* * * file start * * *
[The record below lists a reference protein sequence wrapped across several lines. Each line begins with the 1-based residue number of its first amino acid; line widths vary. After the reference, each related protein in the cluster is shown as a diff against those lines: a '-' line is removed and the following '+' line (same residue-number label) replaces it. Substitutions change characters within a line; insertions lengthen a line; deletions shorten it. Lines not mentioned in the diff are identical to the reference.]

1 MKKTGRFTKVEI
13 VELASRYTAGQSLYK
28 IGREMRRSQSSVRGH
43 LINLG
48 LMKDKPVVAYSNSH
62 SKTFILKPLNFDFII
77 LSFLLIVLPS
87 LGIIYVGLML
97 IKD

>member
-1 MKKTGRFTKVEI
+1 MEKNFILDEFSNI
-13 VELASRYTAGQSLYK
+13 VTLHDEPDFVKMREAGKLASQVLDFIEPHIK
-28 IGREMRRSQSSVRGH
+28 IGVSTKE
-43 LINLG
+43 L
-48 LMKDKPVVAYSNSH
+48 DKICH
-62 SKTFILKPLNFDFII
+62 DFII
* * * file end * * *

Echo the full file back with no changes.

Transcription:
[The record below lists a reference protein sequence wrapped across several lines. Each line begins with the 1-based residue number of its first amino acid; line widths vary. After the reference, each related protein in the cluster is shown as a diff against those lines: a '-' line is removed and the following '+' line (same residue-number label) replaces it. Substitutions change characters within a line; insertions lengthen a line; deletions shorten it. Lines not mentioned in the diff are identical to the reference.]

1 MKKTGRFTKVEI
13 VELASRYTAGQSLYK
28 IGREMRRSQSSVRGH
43 LINLG
48 LMKDKPVVAYSNSH
62 SKTFILKPLNFDFII
77 LSFLLIVLPS
87 LGIIYVGLML
97 IKD

>member
-1 MKKTGRFTKVEI
+1 MEKNFILDEFSNI
-13 VELASRYTAGQSLYK
+13 VTLHDEPDFVKMREAGKLASQVLDFIEPHIK
-28 IGREMRRSQSSVRGH
+28 IGVSTKE
-43 LINLG
+43 L
-48 LMKDKPVVAYSNSH
+48 DKICH
-62 SKTFILKPLNFDFII
+62 DFII